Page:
Background: Dual use of tobacco and cannabis is increasingly common, but it is unclear how it impacts individuals' interest in or ability to stop smoking. If dual users fail to engage in treatment or have worse treatment outcomes, it would suggest that tobacco treatment programs may need to be tailored to the specific needs of those using cannabis and tobacco. Methods: We conducted an observational study using electronic treatment records from adults (18 years and older) who (a) were enrolled in a regional healthcare system in Washington state, (b) sought tobacco cessation treatment through an insurance-covered quitline from July 2016 to December 2018 and (c) had cannabis use frequency during the period of their quitline enrollment documented in their electronic health record (EHR) (n = 1,390). Treatment engagement was defined by the total number of quitline counseling calls and web-logins completed. Point prevalent self-reported tobacco abstinence was assessed 6 months post-quitline enrollment. Results: Thirty-two percent of participants (n = 441) reported dual use of tobacco and any cannabis during the observation period; 9.4% (n = 130) reported daily cannabis use. Among dual users reporting daily cannabis use, 13.9% had a diagnosed cannabis user disorder in the EHR. Neither engagement with quitline counseling nor long-term tobacco abstinence rates differed between those using tobacco-only and either dual-use group (i.e., persons using any cannabis or daily cannabis). Conclusions: Dual use of tobacco and cannabis is common among smokers seen in primary care and those enrolling in quitline care, but it may not undermine tobacco quitline engagement or smoking cessation. Opportunities exist in the US to leverage quitlines to identify and intervene with dual users of tobacco and cannabis.HIGHLIGHTSTobacco quitline care was equally engaging and effective among tobacco users and dual users of tobacco and cannabisMany daily cannabis users calling tobacco quitlines likely have a cannabis use disorderTobacco quitlines can be leveraged to identify and intervene with dual users of tobacco and cannabis.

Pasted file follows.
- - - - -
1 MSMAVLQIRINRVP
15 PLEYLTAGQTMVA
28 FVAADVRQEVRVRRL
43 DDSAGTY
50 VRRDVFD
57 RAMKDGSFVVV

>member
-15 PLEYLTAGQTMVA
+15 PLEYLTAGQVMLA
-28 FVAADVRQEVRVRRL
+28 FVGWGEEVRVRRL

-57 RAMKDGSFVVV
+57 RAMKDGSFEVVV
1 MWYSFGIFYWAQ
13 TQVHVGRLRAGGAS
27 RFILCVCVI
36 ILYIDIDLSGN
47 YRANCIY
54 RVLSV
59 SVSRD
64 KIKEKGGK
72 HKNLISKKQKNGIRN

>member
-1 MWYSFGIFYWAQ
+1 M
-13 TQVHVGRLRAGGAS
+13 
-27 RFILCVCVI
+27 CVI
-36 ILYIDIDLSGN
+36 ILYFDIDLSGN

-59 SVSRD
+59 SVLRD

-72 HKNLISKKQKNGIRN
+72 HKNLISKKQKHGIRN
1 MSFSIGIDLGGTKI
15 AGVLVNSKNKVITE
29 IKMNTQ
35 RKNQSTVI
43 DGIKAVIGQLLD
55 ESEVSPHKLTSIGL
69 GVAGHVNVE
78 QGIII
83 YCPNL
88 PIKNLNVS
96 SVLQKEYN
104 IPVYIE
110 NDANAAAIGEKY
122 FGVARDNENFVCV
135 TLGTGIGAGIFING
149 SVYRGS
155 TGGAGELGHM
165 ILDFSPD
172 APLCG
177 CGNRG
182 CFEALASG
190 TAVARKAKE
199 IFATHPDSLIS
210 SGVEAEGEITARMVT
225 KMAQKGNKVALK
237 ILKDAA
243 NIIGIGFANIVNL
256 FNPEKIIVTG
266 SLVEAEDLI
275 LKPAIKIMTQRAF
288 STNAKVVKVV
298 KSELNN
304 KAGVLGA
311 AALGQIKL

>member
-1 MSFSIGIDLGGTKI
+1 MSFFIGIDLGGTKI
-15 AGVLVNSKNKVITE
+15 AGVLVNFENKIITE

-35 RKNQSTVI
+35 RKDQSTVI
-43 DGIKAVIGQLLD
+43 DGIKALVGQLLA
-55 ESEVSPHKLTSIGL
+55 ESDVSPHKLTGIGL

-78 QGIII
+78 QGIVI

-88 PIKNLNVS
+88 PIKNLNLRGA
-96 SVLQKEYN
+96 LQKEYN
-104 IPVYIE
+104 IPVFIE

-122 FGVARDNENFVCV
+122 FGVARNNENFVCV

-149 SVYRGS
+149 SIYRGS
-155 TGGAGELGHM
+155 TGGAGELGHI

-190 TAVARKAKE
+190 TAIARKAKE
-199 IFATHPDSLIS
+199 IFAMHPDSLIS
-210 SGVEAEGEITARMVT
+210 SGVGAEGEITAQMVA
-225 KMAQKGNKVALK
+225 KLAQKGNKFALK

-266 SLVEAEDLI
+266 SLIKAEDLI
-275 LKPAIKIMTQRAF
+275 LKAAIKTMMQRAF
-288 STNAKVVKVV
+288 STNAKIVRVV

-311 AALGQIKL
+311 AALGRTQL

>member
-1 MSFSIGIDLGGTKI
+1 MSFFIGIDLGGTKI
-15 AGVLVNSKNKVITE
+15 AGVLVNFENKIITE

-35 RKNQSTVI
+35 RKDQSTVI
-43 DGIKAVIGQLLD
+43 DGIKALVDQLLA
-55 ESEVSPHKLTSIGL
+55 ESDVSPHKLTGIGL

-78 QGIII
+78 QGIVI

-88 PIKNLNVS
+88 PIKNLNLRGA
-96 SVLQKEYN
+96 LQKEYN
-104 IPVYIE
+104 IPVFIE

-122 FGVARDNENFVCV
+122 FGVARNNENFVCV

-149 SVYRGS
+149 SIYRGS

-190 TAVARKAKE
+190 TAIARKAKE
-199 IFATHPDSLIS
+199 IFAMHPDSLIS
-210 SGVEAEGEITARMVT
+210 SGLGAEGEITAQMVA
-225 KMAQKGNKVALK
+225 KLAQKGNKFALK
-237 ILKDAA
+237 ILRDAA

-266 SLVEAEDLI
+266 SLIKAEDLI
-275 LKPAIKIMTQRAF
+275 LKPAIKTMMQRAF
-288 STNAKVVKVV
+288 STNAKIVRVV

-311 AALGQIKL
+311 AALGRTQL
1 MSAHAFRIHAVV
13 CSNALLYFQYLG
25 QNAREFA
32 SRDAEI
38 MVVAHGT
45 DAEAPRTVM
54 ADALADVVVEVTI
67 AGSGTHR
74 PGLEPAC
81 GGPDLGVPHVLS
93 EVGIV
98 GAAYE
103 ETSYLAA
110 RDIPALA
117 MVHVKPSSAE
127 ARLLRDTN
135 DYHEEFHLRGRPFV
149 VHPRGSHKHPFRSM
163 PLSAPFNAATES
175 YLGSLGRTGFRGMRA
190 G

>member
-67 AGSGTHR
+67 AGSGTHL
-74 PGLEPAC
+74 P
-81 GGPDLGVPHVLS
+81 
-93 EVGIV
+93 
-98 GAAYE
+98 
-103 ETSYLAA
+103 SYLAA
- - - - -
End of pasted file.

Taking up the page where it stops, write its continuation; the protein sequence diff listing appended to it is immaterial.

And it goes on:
Keywords: Smoking cessation; cannabis; dual use; electronic health records; tobacco quitline.